• does not by doing so, breach an obligation by way of oath, or rule of law or practice, or under an agreement, which requires the discloser to maintain confidentiality or otherwise restricts the disclosure of information (s 17 (1) (b)).

If a disclosure is not made to the correct entity, the protections may not apply.
A discloser will not be protected if otherwise confidential information is disclosed to the media

Part 3 of the Act also contains various provisions which are intended to protect a discloser from detrimental action by way of reprisal for a protected disclosure.  These are:

  • PART 3 – s 19
    Makes it an offence to take such detrimental action
  • PART 3 – s 20
    Creates a liability to pay damages for such detrimental action
  • PART 3 – s 21
    Gives a person who believes detrimental action has been taken the right to apply to the Supreme Court for an order to remedy that action

Investigating the disclosure

Any disclosure DoJ determines to be a public interest disclosure under s 33 of the Act must be investigated, unless, pursuant to s 64 of the Act there is a good reason not to.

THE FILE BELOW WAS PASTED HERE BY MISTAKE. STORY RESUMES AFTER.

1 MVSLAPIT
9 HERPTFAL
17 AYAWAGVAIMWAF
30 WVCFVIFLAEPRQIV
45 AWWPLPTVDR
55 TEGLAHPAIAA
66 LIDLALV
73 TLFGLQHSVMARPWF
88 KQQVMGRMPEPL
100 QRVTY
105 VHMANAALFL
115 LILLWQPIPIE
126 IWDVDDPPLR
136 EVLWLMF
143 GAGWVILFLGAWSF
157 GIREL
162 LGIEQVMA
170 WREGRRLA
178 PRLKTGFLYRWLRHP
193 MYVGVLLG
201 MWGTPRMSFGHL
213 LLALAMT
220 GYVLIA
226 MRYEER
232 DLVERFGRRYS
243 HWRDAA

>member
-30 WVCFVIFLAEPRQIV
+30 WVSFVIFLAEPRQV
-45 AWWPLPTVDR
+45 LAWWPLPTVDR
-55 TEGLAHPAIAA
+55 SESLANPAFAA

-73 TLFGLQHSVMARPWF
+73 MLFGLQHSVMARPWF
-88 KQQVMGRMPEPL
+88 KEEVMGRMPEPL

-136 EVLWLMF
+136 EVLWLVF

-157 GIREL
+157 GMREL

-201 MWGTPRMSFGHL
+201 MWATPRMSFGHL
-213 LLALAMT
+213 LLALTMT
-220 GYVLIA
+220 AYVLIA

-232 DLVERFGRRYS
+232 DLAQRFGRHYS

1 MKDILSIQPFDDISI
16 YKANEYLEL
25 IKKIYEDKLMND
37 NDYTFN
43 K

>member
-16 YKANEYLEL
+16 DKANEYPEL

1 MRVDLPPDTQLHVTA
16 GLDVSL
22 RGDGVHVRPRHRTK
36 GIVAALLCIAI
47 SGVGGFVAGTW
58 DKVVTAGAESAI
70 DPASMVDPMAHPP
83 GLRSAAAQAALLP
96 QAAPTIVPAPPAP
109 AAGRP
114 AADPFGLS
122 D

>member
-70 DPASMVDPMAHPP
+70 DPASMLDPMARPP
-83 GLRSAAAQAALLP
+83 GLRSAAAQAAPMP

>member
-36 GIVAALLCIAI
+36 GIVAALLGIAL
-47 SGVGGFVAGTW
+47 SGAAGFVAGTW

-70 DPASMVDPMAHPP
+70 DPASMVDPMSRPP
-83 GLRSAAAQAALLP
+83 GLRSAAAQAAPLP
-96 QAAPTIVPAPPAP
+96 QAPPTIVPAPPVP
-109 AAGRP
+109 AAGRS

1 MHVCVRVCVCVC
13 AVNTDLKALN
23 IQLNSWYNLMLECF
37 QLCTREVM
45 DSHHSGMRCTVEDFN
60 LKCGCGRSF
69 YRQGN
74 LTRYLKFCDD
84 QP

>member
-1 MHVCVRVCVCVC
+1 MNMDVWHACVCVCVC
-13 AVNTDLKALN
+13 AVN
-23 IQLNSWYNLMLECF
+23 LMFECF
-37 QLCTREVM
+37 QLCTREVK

DoJ will investigate every disclosure referred to it for investigation by the Ombudsman pursuant to s 63 (b) of the Act.

The Principal Officer will appoint an investigator to carry out the investigation.  The investigator may be a person from within the organisation or a consultant engaged for the purpose.

The objectives of an investigation are to:

  • collate information relating to the allegation as quickly as possible, which may involve taking steps to protect or preserve documents, materials and equipment;
  • consider the information collected and draw conclusions objectively and impartially; and
  • maintain procedural fairness in the treatment of witnesses and generally to all parties involved in the disclosure.

MATTERS THAT DO NOT HAVE TO BE INVESTIGATED

Before starting an investigation, the Principal Officer or Public Interest Disclosure Officer must first consider whether the disclosed matter needs to be investigated.  Section 64 specifies certain circumstances under which a public body must legitimately decide not to investigate.